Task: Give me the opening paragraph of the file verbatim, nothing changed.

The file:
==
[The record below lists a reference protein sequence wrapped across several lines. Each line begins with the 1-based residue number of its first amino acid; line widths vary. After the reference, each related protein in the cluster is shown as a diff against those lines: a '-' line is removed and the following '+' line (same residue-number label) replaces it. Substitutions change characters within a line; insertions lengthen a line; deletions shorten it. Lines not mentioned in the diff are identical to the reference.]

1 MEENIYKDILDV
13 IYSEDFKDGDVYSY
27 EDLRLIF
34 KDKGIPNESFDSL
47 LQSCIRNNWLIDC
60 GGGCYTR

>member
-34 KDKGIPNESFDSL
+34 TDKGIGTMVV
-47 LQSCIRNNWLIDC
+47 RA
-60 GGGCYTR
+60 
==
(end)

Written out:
[The record below lists a reference protein sequence wrapped across several lines. Each line begins with the 1-based residue number of its first amino acid; line widths vary. After the reference, each related protein in the cluster is shown as a diff against those lines: a '-' line is removed and the following '+' line (same residue-number label) replaces it. Substitutions change characters within a line; insertions lengthen a line; deletions shorten it. Lines not mentioned in the diff are identical to the reference.]